Many nurses are familiar with the challenges parental refusal of childhood immunizations pose to clinical care. Refusal can stem from concerns over vaccine safety, cultural and religious beliefs, political views, or previous acquaintance with vaccine injury. Persistent refusal may lead to distrust or frustration between primary care clinicians and families, have an adverse impact on the quality of care provided, and cause concern over the risks to other patients who have not received certain vaccines because of age or medical contraindications. These negative effects lead some clinicians to dismiss vaccine-refusing families from their practices.
According to a recent study by Hough-Telford and colleagues (Pediatrics, 2016), the percentage of pediatricians reporting parental vaccine refusal increased from 74.5% to 87% between 2006 and 2013. The study also reports that the proportion of pediatricians who claim to “always” dismiss families who refuse vaccines nearly doubled over this same period, from 6.1% to 11.7%. These data help explain why the American Academy of Pediatrics (AAP) shifted its position from discouraging dismissal to presenting it as an acceptable response (Pediatrics, 2016).
In contrast, there are no published data on the perspectives of nurses on this issue. This is surprising, given that nurses spend considerable time administering vaccines and counseling families about the benefits, risks, and safety of immunizations. RNs often provide the first response to families who express vaccine hesitancy or refusal, and some advanced practice registered nurses (APRNs) have the clinical autonomy to decide their practices’ policies on dismissal. The AAP does not suggest a role for RNs in making these decisions, nor does it appear to have been informed by the perspectives of either RNs or APRNs. Yet physicians’ dismissal policies within a practice will affect the professional lives and clinical relationships of the nurses with whom they work.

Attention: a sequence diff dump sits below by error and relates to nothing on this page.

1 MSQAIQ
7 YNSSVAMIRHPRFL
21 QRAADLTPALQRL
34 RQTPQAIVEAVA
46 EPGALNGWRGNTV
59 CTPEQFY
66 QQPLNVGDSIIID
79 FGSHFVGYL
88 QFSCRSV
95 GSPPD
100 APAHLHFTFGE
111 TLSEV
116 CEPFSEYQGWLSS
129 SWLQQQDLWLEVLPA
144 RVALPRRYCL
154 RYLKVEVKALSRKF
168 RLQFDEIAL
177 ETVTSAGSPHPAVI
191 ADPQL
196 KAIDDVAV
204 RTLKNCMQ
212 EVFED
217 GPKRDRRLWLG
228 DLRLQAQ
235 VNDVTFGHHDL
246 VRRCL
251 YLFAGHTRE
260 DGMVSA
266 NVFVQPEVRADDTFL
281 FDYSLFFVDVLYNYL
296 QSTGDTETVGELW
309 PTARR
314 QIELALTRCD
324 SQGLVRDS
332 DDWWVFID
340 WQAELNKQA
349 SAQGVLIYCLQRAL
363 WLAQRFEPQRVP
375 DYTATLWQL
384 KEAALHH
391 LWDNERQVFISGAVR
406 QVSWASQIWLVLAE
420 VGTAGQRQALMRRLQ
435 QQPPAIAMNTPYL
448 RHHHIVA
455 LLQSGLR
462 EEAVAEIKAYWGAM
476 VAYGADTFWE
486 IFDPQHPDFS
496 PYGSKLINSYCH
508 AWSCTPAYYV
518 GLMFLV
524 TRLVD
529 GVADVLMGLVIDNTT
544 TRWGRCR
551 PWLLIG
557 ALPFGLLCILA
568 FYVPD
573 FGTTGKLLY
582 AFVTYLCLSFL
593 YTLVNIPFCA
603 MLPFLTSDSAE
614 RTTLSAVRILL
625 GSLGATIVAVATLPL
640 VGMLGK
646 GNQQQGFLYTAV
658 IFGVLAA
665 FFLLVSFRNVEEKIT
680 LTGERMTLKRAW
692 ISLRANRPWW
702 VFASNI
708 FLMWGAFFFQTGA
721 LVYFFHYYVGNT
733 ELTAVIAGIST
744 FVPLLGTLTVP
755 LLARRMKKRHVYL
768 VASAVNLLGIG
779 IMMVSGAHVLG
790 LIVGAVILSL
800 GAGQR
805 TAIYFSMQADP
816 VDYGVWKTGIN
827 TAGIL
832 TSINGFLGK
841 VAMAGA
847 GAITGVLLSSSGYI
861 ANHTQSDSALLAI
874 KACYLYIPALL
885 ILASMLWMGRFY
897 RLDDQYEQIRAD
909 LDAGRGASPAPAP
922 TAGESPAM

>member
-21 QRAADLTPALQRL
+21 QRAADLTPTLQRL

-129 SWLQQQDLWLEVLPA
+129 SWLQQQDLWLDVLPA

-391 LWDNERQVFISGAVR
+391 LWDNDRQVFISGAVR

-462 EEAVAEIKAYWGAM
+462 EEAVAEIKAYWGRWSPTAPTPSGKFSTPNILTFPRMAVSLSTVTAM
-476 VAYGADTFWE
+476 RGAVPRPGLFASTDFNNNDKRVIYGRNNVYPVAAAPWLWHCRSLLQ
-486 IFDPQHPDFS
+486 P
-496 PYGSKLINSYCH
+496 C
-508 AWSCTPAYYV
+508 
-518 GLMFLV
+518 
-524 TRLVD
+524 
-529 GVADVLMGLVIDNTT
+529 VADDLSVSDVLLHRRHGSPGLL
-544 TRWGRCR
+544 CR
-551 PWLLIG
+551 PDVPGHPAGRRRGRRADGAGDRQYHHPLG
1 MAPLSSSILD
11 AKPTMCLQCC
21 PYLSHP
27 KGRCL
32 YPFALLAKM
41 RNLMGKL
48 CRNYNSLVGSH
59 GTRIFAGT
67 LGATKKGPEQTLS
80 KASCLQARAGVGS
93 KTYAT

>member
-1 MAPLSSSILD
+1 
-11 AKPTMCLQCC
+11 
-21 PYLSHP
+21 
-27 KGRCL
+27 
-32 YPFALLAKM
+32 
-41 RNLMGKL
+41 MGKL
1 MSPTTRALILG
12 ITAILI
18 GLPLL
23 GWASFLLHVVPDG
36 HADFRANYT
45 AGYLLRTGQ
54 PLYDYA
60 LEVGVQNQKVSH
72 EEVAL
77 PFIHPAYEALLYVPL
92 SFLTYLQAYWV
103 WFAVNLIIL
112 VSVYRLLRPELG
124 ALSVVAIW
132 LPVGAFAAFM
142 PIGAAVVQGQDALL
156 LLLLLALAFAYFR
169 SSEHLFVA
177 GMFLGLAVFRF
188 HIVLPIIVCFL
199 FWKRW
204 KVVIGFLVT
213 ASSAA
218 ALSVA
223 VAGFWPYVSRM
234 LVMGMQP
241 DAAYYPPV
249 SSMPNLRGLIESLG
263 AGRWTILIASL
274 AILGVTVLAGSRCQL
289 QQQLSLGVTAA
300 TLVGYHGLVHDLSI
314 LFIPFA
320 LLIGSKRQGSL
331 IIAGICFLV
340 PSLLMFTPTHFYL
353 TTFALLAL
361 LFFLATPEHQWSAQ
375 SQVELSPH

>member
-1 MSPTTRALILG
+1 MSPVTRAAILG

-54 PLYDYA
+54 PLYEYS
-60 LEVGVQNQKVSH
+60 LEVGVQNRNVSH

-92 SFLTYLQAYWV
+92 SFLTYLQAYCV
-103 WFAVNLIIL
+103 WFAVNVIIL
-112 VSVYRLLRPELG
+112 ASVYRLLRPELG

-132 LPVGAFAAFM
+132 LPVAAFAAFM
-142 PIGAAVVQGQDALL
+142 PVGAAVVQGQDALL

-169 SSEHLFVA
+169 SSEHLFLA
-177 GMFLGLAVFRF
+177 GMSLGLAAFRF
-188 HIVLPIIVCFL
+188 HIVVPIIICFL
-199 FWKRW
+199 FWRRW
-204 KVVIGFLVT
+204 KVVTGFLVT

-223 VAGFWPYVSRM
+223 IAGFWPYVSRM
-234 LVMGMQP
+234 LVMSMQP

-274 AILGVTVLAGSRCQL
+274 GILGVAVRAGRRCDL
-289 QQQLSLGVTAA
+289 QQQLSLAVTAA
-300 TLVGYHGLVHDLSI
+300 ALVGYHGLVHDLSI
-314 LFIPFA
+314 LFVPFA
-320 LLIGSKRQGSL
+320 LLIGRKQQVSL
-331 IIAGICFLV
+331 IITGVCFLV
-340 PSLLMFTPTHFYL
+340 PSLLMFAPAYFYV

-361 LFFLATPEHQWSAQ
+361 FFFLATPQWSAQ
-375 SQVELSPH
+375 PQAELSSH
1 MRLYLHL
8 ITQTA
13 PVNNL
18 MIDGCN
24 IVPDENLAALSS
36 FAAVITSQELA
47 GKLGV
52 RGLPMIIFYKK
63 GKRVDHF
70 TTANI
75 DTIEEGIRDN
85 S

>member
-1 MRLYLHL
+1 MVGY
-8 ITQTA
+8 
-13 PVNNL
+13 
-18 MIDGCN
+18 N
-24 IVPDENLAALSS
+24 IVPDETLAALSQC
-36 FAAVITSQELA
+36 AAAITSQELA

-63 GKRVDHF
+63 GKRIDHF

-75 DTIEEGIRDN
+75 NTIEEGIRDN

Because of their unique clinical competencies and relationships of trust with families, nurses ought to have powerful voices when practices make decisions about adopting dismissal policies. Nurses may or may not agree with their colleagues regarding the appropriateness of such policies. As I contend elsewhere (Nursing, 2017), dismissal policies are ethically controversial, and some nurses might view them as a morally unacceptable response.
Some nurses might also believe there are alternative ways to move vaccine-refusing families toward vaccine acceptance, such as engaging in compassionate dialogue about vaccine concerns and having frank discussions about the obligation to promote safe clinical environments for all patients. Practices that implement dismissal policies without involving nurses in decision making risk causing nurses moral distress over having to execute a policy they may find ethically problematic, as well as potentially undercutting the trust these families have in them as health care professionals. Whatever their view on dismissal, nurses are professional and moral stakeholders in their practices’ policies, and their colleagues should solicit their input whenever possible.
We also need new research on how nurses respond to this issue. To date, no major professional nursing association has issued a position statement on whether dismissal is an appropriate response to vaccine refusal. Such statements would provide guidance not only to RNs but also to those APRNs who are responsible for implementing their practice's policies.
Nurses have a significant stake in their practices’ decisions regarding dismissal policies. But the impact of their voices should be felt beyond their practices’ walls. Increased cooperation and coordination between the AAP and major nursing associations might result in more professionally inclusive policies. This, in turn, would more clearly reflect the real partnership of pediatricians, pediatric nurses, and APRNs in the promotion of children's health.